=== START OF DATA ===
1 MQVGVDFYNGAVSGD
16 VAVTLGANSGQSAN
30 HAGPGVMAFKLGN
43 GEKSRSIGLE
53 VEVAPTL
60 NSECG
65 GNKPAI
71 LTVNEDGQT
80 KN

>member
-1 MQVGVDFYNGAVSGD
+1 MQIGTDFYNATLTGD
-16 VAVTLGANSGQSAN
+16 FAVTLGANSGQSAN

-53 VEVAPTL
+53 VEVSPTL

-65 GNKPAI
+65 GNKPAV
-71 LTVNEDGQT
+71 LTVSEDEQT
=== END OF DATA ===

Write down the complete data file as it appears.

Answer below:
1 MQVGVDFYNGAVSGD
16 VAVTLGANSGQSAN
30 HAGPGVMAFKLGN
43 GEKSRSIGLE
53 VEVAPTL
60 NSECG
65 GNKPAI
71 LTVNEDGQT
80 KN

>member
-1 MQVGVDFYNGAVSGD
+1 MQIGTDFYNATLTGD
-16 VAVTLGANSGQSAN
+16 FAVTLGANSGQSAN

-53 VEVAPTL
+53 VEVSPTL

-65 GNKPAI
+65 GNKPAV
-71 LTVNEDGQT
+71 LTVSEDEQT